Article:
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Download A Separate Peace Audiobook

Extended Audio Sample A Separate Peace, by John Knowles
3 out of 53 out of 53 out of 53 out of 53 out of 5 3.00 (88,469 ratings) (rate this audio book) Author: John Knowles Narrator: Matthew Modine Publisher: Bantam Doubleday Dell Audio Format: Abridged Audiobook Delivery: Instant Download Audio Length: Release Date:
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Ever since its first publication in 1960, A Separate Peace has been hailed as a modern classic. Now the story of two best friends attending a New England boarding school during World War II comes to life in this powerful audio presentation. Featuring a dramatic reading by Matthew Modine, this abridgment of John Knowles's critically acclaimed novel provides a startling insight into war and youth that you will never forget.

Gene Fowler is a lonely, introverted intellectual. Phineas is a handsome, charismatic, daredevil athlete. Their bittersweet rivalry leads to a tragic accident during the ill-fated summer of '42 - one that will disrupt the uneasy peace of their artificial oasis and force them to accept the grim realities of manhood. The story of their unique friendship is a starkly moving parable of lost innocence and tortured adolescence in a generation coming of age during the dark years of war.

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Listener Opinions

  • 4 out of 54 out of 54 out of 54 out of 54 out of 5 by Don | 2/20/2014

    " "...this was my sarcastic summer. It was only long after that I recognized sarcasm as the protest of people who are weak." "

  • 4 out of 54 out of 54 out of 54 out of 54 out of 5 by Ian Hrabe | 2/1/2014

    " A good high school boy novel that is deceptively complicated. I mean, the whole thing does scream "TEACH ME IN HIGH SCHOOL AP ENGLISH" but that's a good thing. It's an easy read, full of symbolism and themes and all that stuff teachers need to teach you about. I read this because I desperately want to make up for my laziness in 9th grade. For not wanting to do the summer reading, and thus plodding through easy peasy English classes for my entire High School career and then having to pay out the ass for the same damn thing in college. Because I didn't want to read. Because I didn't start reading until second semester of 9th grade. But I didn't want to read this. And I didn't want to read "Lord of the Flies." And now I really want to read them. Well, I guess I read this one. And enjoyed it, but maybe because I love that upscale boy's school setting. And I loved the constant shadow of death hanging over them, and the fact that all of these boys are receiving the highest education for what? To go to the war and die on the front lines? There's a beautiful scene at the end of the book where Brinker Hadley's father gives Gene Forrester a dirty look for wanting to just ride the war out. To not go to the frontlines. To survive. And the dude just tells him that those frontline memories are going to be important some day, and that people might look down on him if they find out he didn't want to go. Whatever. It was a brilliant little part that tied the whole book together, and shows that the peace mentioned throughout like a heavy fist is something that must endure lest we lose our humanity entirely. Become the fat old war mongers of the world. That summer semester at Devon School sounded like all my best summers. The lax supervision, the getting stuff done but having more fun sort of attitude. And sadly, that whole chunk of the book is there merely to contrast the sinister world these boys are standing on the edge of. "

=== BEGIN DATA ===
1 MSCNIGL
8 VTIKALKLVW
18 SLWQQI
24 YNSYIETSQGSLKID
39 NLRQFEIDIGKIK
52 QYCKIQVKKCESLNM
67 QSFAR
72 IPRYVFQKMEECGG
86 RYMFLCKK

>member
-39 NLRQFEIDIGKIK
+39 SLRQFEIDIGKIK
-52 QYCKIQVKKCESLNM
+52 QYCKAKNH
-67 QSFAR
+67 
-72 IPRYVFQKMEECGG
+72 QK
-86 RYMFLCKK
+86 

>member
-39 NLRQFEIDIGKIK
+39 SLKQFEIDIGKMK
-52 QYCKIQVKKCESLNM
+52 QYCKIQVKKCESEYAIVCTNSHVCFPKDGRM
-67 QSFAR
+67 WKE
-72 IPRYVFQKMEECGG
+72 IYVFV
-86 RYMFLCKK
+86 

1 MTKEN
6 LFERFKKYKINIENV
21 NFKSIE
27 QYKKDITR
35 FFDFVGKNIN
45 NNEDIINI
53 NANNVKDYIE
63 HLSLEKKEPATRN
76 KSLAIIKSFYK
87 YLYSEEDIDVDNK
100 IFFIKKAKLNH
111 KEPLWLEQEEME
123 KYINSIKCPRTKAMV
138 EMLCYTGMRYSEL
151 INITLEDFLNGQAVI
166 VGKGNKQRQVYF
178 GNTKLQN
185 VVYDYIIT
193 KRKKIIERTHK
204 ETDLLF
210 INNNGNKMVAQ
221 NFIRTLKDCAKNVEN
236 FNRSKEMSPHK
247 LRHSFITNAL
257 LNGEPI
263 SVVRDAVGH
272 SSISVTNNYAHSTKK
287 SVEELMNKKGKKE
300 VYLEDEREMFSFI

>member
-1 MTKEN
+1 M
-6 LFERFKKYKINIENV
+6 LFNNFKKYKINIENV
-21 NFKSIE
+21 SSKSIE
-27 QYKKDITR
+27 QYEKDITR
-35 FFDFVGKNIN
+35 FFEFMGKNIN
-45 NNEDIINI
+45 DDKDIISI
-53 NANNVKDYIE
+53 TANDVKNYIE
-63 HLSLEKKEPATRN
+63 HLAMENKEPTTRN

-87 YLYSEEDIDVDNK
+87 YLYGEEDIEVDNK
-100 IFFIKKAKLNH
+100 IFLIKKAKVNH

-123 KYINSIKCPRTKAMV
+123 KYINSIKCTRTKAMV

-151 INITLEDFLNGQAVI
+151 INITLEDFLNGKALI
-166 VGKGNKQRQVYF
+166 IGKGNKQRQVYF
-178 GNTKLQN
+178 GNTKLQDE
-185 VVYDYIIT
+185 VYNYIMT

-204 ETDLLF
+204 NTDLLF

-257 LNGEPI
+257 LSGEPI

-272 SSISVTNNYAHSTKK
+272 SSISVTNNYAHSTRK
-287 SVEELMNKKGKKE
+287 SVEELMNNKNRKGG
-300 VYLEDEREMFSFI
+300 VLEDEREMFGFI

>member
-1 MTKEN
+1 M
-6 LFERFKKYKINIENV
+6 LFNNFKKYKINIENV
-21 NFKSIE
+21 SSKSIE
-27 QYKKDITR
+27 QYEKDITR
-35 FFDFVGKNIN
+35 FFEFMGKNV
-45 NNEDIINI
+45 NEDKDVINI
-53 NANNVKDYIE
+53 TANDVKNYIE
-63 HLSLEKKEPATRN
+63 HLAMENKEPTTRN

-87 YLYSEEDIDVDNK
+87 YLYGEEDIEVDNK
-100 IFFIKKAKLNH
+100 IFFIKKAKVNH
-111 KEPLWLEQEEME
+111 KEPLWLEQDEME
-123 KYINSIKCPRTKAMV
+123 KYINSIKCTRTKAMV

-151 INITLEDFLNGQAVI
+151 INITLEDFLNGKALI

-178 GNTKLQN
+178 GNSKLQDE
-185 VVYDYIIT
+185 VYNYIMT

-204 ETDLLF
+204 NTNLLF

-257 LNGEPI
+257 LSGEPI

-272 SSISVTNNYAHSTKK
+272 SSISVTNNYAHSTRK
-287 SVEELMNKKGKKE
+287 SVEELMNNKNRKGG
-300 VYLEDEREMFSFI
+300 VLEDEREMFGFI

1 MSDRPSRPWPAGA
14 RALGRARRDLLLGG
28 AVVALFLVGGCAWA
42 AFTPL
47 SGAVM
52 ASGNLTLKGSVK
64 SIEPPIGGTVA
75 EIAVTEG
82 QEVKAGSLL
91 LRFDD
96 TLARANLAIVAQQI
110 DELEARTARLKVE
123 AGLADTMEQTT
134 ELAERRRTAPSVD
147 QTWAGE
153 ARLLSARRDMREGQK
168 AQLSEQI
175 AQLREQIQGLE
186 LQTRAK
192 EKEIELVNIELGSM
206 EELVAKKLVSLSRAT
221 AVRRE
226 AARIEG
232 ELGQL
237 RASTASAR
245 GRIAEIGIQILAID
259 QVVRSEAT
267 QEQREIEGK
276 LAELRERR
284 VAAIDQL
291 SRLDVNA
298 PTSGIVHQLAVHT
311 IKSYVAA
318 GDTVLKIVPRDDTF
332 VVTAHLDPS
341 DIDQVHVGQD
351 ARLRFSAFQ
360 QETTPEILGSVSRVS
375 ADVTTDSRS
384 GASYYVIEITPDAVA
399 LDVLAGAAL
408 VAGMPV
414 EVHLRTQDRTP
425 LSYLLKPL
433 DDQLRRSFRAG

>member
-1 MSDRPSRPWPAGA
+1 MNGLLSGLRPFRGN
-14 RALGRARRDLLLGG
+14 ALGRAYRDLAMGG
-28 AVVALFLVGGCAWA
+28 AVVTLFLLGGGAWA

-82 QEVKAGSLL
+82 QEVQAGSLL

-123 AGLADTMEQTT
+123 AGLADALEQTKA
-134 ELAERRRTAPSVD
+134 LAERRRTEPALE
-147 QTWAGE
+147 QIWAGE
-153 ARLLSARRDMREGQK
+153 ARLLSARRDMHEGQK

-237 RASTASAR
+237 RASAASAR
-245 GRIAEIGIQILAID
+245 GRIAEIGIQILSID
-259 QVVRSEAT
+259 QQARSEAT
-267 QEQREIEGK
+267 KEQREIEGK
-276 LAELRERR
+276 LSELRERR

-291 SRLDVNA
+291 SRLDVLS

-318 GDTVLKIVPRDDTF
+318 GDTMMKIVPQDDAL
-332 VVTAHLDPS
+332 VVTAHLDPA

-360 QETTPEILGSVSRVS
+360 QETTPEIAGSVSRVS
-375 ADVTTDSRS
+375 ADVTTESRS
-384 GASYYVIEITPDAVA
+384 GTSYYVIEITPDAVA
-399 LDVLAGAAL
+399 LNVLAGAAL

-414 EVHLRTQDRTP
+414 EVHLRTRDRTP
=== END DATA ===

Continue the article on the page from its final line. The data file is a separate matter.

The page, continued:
• 5 out of 55 out of 55 out of 55 out of 55 out of 5 by Greggmccormac | 1/22/2014

    " Read in college and re read it in book club. Great book! "

  • 5 out of 55 out of 55 out of 55 out of 55 out of 5 by Ed | 1/21/2014

    " Another high school read. I even read it again after college. "

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About the Author
Author John Knowles

John Knowles (1926–2001) was educated at Phillips Exeter Academy in New Hampshire and Yale. His first novel, A Separate Peace was published in 1959 and adapted for film in 1972. In 2004 it was adapted again as a television movie by Showtime. He wrote seven novels, a book on travel, and a collection of stories. He was the winner of the William Faulkner Award and the Rosenthal Award of the National Institute of Arts and Letters.